Business Doctor: Can I offset losses on worthless shares?
PC writes: I was looking through my paperwork and discovered some Enterprise Investment Scheme (EIS) certificates regarding shares in a trading company that I had subscribed for about 10 years ago. I’m not making any money on these shares and I don’t think they are worth anything. They cost me £200,000. Is there anything I can do to recognise the loss?
When these shares were issued, you would have been entitled to EIS income tax relief, writes Lynne Rowland, tax partner at Kingston Smith LLP. This would have been calculated as 20% of the investment made. On the assumption that you are a higher-rate taxpayer, you reduced your income tax liability 10 years ago by £40,000.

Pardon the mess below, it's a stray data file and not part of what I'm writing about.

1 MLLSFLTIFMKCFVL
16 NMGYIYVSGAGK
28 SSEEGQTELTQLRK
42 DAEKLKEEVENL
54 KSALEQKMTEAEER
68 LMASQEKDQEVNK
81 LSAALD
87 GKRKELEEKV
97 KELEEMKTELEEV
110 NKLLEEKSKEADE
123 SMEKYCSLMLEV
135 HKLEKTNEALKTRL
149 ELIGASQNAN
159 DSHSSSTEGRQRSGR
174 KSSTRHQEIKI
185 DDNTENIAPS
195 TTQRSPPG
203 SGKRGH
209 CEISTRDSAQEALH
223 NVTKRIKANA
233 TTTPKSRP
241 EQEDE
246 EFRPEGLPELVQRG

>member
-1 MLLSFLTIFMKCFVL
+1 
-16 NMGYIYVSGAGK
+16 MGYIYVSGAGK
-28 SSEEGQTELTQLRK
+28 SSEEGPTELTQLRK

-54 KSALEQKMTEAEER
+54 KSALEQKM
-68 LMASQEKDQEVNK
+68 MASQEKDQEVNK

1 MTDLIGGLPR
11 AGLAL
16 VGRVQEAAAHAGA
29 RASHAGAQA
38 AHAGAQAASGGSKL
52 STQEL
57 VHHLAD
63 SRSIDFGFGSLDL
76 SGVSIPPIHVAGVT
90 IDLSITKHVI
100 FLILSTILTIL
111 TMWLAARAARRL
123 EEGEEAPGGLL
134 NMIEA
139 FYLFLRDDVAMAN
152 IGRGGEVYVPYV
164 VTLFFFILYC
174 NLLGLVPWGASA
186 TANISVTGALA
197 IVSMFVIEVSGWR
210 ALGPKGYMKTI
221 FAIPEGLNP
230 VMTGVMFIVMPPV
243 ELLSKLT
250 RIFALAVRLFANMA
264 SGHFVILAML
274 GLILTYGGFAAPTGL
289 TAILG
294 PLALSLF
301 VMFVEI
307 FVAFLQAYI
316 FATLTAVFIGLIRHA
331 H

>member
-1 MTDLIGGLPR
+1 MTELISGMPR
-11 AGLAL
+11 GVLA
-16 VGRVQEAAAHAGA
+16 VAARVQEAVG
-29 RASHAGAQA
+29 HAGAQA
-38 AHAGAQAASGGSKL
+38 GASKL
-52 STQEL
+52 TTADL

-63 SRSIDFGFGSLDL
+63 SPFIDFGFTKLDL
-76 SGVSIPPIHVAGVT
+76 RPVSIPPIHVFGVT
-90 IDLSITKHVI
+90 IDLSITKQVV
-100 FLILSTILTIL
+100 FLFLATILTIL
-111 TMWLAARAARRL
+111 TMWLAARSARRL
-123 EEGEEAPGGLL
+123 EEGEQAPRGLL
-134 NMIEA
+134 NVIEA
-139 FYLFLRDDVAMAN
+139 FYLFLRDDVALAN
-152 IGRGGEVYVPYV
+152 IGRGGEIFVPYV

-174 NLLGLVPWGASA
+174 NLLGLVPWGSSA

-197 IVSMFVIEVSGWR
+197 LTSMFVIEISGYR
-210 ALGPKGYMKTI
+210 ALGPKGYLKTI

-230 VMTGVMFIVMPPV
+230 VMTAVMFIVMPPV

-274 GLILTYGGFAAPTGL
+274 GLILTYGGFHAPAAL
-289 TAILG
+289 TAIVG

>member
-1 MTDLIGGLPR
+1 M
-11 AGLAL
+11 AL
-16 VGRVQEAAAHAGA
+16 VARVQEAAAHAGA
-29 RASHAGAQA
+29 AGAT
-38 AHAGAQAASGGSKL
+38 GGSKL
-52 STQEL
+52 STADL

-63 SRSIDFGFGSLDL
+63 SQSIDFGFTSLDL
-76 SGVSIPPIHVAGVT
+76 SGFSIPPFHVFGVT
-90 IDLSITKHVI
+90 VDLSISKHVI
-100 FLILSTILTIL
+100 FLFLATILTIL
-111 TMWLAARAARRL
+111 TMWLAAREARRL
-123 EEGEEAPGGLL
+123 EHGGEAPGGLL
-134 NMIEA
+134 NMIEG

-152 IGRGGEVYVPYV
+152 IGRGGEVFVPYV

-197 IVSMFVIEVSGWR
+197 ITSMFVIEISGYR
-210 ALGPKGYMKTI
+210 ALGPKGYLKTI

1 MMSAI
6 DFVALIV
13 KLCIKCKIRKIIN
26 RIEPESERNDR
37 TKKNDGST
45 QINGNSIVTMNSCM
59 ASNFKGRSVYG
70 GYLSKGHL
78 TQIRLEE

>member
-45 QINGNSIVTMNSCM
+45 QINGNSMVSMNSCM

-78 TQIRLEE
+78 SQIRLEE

You can try to find a buyer for these shares, but it is likely that you will suffer a capital loss on the sale, although any gain would be exempt from capital gains tax. However, if the company is not trading, you could instead make a “negligible value claim”, which would also mean you have suffered a capital loss.
The actual loss figure will be adjusted by the amount of EIS income tax relief originally claimed — in other words, the loss will be reduced by £40,000.
This adjusted loss can be set against your capital gains in the normal way, or you could choose to set the loss against your income for the tax year if more beneficial. This loss would have to be claimed through your annual self-assessment tax return.